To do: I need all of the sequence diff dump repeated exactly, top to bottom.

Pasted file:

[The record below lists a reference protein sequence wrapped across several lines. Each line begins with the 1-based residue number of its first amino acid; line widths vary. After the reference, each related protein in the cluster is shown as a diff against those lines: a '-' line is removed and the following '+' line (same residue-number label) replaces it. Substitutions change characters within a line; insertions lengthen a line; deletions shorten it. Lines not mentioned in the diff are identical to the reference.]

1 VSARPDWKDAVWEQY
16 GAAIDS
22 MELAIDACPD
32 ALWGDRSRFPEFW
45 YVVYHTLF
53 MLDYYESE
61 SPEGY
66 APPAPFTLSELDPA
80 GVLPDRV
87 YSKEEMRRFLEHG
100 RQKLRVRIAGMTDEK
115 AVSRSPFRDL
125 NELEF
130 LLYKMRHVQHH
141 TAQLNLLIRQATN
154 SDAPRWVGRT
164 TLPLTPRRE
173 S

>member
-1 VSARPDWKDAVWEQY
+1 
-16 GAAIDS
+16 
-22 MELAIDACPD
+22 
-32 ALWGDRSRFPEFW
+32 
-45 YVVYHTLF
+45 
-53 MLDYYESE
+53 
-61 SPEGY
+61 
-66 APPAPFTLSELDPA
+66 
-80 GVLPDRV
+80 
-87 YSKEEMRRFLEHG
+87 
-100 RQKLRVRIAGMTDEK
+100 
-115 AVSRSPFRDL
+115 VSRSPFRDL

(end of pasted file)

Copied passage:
[The record below lists a reference protein sequence wrapped across several lines. Each line begins with the 1-based residue number of its first amino acid; line widths vary. After the reference, each related protein in the cluster is shown as a diff against those lines: a '-' line is removed and the following '+' line (same residue-number label) replaces it. Substitutions change characters within a line; insertions lengthen a line; deletions shorten it. Lines not mentioned in the diff are identical to the reference.]

1 VSARPDWKDAVWEQY
16 GAAIDS
22 MELAIDACPD
32 ALWGDRSRFPEFW
45 YVVYHTLF
53 MLDYYESE
61 SPEGY
66 APPAPFTLSELDPA
80 GVLPDRV
87 YSKEEMRRFLEHG
100 RQKLRVRIAGMTDEK
115 AVSRSPFRDL
125 NELEF
130 LLYKMRHVQHH
141 TAQLNLLIRQATN
154 SDAPRWVGRT
164 TLPLTPRRE
173 S

>member
-1 VSARPDWKDAVWEQY
+1 
-16 GAAIDS
+16 
-22 MELAIDACPD
+22 
-32 ALWGDRSRFPEFW
+32 
-45 YVVYHTLF
+45 
-53 MLDYYESE
+53 
-61 SPEGY
+61 
-66 APPAPFTLSELDPA
+66 
-80 GVLPDRV
+80 
-87 YSKEEMRRFLEHG
+87 
-100 RQKLRVRIAGMTDEK
+100 
-115 AVSRSPFRDL
+115 VSRSPFRDL